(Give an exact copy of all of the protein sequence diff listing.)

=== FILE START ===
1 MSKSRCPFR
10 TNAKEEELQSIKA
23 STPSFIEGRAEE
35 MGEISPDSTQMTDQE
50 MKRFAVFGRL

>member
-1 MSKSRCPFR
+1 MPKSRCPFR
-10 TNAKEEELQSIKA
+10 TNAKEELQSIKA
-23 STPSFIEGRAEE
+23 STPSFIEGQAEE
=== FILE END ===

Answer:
1 MSKSRCPFR
10 TNAKEEELQSIKA
23 STPSFIEGRAEE
35 MGEISPDSTQMTDQE
50 MKRFAVFGRL

>member
-1 MSKSRCPFR
+1 MPKSRCPFR
-10 TNAKEEELQSIKA
+10 TNAKEELQSIKA
-23 STPSFIEGRAEE
+23 STPSFIEGQAEE